The script for Lisbon like that of A Man Alone, both by John Tucker Battle, is a bit of a mish mosh of ideas found in other successful movies. I’m not sure if I buy the idea of a morally conscious smuggler – Evans doesn’t smuggle certain items like drugs, but I’m willing to accept the convention. If Lisbon had been made at Warners ten years earlier it would star Bogart in the Milland role, Lauren Bacall in the Furneaux role, Ida Lupino or Claire Trevor in the O’Hara role, Peter Lorre in the Lederer role, and here’s where the casting is a little eccentric, Sydney Greenstreet in the Rains role and Claude Rains in the Novello role.
Another reason Lisbon never achieves noir, is the tone – it’s all rather playful, similar to an episode of Alfred Hitchcock Presents. These are characters who are engaged in some pretty slimy dealings, but it’s played very lightly. The opening scene, which may be my favorite scene in the movie has Mavros being awakened in the morning by his manservant. Mavros is living a life of luxury, his bedroom includes a view of the water. He gets out of bed and pets his cat. He then goes to the window overlooking this paradise and puts bird seed on the window sill. Once a couple of birds have gathered for their treat, Mavros picks up a tennis racket and smashes a bird and then feed it to his cat for breakfast. Rains is so perfectly nonchalant, so amoral that it is funny. It’s hard to top an opening scene like that.
And the climax is unusual in that you’re not certain if any of the villains are going to be punished by the law, similar to the fate of one of the characters in A Man Alone. There is no sense of tragedy or futility that one finds in typical noir. That isn’t a criticism because it is the intention of the filmmakers – it is intended as a light entertainment and it succeeds on those terms.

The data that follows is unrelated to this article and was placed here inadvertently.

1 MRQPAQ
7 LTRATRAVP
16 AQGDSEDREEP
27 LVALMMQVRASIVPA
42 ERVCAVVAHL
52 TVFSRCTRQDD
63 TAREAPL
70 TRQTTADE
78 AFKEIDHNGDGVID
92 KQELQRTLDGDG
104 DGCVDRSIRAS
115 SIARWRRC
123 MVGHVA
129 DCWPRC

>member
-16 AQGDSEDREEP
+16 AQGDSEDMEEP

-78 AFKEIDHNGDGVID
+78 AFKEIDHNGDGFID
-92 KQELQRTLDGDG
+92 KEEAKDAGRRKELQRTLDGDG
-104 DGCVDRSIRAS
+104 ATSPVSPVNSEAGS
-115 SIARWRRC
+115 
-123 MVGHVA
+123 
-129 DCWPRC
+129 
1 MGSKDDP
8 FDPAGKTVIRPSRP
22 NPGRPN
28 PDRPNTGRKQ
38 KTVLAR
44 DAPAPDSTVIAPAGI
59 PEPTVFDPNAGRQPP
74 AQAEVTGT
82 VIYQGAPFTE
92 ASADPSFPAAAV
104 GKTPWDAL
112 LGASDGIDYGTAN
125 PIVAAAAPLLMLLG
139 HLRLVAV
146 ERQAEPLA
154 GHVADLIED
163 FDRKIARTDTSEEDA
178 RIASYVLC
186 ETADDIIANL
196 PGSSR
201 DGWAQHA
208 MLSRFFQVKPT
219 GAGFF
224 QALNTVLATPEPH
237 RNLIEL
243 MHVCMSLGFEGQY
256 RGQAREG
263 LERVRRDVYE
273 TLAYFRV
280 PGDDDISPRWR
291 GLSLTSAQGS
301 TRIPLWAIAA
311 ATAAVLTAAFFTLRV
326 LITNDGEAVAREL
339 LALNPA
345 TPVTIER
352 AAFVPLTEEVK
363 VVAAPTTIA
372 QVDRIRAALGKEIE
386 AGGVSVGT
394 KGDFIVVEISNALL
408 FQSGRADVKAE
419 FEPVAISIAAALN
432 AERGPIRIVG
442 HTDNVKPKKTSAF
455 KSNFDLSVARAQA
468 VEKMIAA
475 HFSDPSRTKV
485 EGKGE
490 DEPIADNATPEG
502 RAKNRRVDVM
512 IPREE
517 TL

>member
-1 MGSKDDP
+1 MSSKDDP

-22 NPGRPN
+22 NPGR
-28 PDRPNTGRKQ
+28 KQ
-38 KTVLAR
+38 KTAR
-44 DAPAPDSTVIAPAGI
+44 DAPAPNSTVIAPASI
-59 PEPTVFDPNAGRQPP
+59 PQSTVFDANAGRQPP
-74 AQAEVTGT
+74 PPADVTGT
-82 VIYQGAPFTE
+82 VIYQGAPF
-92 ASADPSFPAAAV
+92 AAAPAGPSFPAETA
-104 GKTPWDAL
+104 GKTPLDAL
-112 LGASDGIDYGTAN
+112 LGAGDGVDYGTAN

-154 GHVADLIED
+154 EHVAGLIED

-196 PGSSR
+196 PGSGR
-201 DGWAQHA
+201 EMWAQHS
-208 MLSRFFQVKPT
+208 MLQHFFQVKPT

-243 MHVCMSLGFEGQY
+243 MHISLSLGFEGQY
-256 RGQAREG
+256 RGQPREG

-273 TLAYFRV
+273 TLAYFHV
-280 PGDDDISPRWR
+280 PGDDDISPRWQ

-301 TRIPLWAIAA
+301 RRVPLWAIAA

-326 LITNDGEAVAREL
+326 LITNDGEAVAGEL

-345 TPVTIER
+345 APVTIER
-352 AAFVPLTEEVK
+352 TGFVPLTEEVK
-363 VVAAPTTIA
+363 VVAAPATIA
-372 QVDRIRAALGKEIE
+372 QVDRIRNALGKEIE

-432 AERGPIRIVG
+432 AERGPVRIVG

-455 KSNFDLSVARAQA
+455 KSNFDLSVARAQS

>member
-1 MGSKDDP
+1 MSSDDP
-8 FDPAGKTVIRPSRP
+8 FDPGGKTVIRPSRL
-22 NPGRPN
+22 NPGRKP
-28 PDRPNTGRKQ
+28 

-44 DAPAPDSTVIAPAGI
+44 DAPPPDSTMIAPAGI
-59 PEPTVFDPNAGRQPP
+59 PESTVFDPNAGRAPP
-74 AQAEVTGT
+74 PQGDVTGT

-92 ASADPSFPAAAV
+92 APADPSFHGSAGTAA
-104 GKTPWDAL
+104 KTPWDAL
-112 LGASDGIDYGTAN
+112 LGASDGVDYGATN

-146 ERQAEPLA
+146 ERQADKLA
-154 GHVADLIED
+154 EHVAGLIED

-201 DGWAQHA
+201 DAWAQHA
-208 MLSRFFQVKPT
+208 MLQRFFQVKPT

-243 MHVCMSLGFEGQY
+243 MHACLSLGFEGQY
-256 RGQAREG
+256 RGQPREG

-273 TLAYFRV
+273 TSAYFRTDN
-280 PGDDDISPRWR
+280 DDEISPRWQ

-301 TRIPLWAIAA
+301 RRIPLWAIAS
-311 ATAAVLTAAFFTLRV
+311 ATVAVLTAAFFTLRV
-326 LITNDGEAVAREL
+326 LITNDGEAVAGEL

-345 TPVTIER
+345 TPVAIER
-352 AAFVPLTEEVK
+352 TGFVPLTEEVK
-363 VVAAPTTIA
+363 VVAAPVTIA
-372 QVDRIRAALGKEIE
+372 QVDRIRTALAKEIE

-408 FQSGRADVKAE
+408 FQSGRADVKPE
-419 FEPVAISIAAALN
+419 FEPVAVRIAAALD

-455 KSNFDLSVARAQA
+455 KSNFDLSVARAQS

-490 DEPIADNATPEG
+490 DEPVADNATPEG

One wonders how the business side of choosing the location affected the tone of the script. Jack Marta’s beautiful color photography of Lisbon is like a 90-minute travelogue. Who wouldn’t want to visit? Had it been shot in one of Europe’ war torn cities, like The Third Man’s Vienna, would the tone be so light?
Director Milland does more than a commendable job. Toby Roan’s commentary explains the troubled nature of the production. They were enticed by the Portuguese government with the promise that there were modern production facilities and experienced crews; there were neither when they arrived. It sounds like a shoot from hell with one problem after another. With the exception of the sound in one public scene you wouldn’t guess the production had been so difficult.
In my review of A Man Alone, I wrote of the transformation of the Ray Milland persona over the course of his career. I can’t think of a leading man whose persona changed so drastically as did Milland as he went from leading man to character actor. Almost like a Jekyll and Hyde transformation from light, romantic leading man to villainously sour character roles. Compare his roles 12 years apart in Major and The Minor and Dial ‘M’ for Murder; in Dial ‘M’ it’s hard to imagine Milland attracting someone as young and beautiful as Grace Kelly, let alone thinking about bumping her off! Lisbon was produced at the peak of this transformation – in fact it might be Milland’s last conventional leading man role, but unfortunately in Lisbon we don’t get Cranky Ray and that’s a bit of a problem.